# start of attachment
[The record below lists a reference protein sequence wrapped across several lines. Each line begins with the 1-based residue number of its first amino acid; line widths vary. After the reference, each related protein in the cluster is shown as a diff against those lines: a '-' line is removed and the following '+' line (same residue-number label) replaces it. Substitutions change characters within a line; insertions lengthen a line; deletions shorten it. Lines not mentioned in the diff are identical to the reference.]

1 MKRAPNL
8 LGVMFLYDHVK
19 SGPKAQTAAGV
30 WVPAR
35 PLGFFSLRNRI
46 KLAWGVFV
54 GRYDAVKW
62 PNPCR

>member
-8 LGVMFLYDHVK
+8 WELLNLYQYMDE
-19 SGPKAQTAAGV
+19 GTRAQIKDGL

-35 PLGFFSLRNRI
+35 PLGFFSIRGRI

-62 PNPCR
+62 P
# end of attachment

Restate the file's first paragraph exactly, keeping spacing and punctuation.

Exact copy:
[The record below lists a reference protein sequence wrapped across several lines. Each line begins with the 1-based residue number of its first amino acid; line widths vary. After the reference, each related protein in the cluster is shown as a diff against those lines: a '-' line is removed and the following '+' line (same residue-number label) replaces it. Substitutions change characters within a line; insertions lengthen a line; deletions shorten it. Lines not mentioned in the diff are identical to the reference.]